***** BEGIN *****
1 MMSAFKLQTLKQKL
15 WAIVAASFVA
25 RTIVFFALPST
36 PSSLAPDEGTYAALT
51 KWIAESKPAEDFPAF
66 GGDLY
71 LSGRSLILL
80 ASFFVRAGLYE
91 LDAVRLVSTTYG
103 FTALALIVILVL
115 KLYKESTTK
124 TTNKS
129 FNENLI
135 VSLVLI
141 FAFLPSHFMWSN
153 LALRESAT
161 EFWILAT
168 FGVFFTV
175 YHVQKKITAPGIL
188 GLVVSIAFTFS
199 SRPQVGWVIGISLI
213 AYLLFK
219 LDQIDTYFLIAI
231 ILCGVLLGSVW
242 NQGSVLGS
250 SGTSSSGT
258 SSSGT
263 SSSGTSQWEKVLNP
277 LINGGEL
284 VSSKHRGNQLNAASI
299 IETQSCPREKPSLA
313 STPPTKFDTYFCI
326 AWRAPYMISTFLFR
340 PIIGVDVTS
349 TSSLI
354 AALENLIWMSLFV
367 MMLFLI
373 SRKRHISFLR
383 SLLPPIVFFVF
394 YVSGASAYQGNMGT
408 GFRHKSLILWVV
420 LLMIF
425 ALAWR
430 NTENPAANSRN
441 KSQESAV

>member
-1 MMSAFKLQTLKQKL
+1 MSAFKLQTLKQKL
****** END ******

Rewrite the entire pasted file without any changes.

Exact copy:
1 MMSAFKLQTLKQKL
15 WAIVAASFVA
25 RTIVFFALPST
36 PSSLAPDEGTYAALT
51 KWIAESKPAEDFPAF
66 GGDLY
71 LSGRSLILL
80 ASFFVRAGLYE
91 LDAVRLVSTTYG
103 FTALALIVILVL
115 KLYKESTTK
124 TTNKS
129 FNENLI
135 VSLVLI
141 FAFLPSHFMWSN
153 LALRESAT
161 EFWILAT
168 FGVFFTV
175 YHVQKKITAPGIL
188 GLVVSIAFTFS
199 SRPQVGWVIGISLI
213 AYLLFK
219 LDQIDTYFLIAI
231 ILCGVLLGSVW
242 NQGSVLGS
250 SGTSSSGT
258 SSSGT
263 SSSGTSQWEKVLNP
277 LINGGEL
284 VSSKHRGNQLNAASI
299 IETQSCPREKPSLA
313 STPPTKFDTYFCI
326 AWRAPYMISTFLFR
340 PIIGVDVTS
349 TSSLI
354 AALENLIWMSLFV
367 MMLFLI
373 SRKRHISFLR
383 SLLPPIVFFVF
394 YVSGASAYQGNMGT
408 GFRHKSLILWVV
420 LLMIF
425 ALAWR
430 NTENPAANSRN
441 KSQESAV

>member
-1 MMSAFKLQTLKQKL
+1 MSAFKLQTLKQKL